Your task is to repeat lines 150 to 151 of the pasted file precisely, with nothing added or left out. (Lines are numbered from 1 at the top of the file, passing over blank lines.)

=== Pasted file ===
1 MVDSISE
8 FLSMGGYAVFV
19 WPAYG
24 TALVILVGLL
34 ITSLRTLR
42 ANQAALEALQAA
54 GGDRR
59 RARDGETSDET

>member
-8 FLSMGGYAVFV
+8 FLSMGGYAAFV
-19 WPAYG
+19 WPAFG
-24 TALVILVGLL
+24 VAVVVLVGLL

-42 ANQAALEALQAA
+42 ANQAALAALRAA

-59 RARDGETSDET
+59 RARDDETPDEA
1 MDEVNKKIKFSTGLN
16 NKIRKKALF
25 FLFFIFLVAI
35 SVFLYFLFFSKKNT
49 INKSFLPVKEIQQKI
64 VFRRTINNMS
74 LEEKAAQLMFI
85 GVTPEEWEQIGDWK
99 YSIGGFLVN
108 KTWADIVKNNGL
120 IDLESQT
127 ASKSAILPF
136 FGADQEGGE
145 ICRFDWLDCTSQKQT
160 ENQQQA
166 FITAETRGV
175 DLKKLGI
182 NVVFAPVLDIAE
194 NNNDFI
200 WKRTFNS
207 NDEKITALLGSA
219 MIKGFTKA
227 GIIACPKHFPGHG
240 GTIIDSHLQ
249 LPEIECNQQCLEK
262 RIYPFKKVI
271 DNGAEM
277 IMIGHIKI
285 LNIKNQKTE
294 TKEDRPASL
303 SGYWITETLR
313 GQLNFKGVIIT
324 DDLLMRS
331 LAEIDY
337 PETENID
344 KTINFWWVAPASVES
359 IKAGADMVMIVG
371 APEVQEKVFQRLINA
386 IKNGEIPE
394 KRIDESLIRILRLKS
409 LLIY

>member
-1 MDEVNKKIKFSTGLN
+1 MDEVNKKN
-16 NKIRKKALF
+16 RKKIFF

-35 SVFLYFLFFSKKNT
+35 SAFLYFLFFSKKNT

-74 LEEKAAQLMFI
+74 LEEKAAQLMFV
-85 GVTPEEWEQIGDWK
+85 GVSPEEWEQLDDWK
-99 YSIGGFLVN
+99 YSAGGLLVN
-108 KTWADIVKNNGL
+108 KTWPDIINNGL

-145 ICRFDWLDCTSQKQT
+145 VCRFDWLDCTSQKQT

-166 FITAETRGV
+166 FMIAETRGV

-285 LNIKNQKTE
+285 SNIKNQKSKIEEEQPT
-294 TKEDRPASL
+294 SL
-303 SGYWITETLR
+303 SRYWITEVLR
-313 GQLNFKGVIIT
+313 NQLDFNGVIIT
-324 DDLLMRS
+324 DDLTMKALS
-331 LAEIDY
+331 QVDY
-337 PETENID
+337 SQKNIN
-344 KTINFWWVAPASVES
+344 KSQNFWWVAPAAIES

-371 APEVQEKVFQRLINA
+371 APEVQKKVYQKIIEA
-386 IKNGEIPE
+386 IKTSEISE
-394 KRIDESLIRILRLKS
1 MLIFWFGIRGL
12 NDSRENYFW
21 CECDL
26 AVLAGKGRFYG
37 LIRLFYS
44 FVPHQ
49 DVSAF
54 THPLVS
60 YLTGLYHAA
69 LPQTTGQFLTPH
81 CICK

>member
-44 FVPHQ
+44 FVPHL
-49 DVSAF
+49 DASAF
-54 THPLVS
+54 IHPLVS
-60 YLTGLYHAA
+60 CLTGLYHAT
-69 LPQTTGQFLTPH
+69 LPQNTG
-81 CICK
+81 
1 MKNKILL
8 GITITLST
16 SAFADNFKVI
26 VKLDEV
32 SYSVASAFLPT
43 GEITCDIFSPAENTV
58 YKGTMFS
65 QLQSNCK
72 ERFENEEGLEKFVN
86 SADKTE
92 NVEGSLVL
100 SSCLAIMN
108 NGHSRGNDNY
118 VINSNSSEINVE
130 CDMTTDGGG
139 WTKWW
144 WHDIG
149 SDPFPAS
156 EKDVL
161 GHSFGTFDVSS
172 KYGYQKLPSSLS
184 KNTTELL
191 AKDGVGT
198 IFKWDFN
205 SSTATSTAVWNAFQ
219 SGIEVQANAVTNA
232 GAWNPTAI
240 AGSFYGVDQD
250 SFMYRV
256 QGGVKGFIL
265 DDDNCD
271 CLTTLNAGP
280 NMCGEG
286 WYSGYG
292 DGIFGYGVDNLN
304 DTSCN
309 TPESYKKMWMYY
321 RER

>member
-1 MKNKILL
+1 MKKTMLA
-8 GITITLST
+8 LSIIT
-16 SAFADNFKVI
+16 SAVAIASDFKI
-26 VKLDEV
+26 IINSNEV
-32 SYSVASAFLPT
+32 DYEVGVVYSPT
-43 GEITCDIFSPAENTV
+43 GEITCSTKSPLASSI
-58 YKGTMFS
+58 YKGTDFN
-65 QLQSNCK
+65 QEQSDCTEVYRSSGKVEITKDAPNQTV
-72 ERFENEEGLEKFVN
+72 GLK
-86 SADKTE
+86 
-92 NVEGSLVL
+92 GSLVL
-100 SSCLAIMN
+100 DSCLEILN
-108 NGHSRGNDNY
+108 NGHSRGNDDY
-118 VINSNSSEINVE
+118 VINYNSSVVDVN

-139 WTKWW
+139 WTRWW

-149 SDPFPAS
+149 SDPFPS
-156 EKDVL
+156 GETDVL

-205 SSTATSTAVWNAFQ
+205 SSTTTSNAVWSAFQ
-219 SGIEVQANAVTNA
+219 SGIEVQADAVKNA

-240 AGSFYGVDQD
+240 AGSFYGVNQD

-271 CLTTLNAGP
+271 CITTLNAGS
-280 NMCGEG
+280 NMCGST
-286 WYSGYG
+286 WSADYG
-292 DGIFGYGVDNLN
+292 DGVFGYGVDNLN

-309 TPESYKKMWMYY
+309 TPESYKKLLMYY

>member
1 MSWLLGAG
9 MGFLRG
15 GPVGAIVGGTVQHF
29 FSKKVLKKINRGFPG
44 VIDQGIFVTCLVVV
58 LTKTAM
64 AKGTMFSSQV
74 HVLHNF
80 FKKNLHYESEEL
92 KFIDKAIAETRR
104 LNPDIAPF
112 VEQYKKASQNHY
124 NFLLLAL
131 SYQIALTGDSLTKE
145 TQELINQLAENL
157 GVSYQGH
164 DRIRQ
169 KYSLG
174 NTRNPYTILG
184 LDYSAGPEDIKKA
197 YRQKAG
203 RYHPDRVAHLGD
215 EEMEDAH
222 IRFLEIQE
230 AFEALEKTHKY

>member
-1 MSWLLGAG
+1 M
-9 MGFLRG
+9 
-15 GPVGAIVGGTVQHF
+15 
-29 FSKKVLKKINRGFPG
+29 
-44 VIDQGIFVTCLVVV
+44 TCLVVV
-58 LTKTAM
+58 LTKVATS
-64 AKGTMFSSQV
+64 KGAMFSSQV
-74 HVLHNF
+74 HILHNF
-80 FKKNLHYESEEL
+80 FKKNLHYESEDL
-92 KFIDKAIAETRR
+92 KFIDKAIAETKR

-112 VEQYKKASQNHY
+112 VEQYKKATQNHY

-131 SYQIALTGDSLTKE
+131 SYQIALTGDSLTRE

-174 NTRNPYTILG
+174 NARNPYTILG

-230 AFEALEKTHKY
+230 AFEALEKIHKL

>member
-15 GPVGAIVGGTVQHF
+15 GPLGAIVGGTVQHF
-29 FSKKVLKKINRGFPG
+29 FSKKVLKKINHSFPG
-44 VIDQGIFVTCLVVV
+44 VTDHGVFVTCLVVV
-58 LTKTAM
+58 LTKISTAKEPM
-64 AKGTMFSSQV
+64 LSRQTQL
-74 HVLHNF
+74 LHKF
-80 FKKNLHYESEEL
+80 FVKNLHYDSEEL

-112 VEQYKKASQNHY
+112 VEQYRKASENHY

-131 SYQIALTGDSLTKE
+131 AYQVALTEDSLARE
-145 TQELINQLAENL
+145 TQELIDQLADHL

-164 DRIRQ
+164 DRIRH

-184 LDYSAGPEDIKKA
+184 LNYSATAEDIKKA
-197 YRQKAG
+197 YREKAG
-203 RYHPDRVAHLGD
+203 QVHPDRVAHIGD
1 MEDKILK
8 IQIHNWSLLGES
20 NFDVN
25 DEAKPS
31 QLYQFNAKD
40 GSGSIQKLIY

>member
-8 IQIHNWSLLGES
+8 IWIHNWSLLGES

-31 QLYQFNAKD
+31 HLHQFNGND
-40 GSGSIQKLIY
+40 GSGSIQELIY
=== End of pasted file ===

219 SGIEVQANAVTNA
232 GAWNPTAI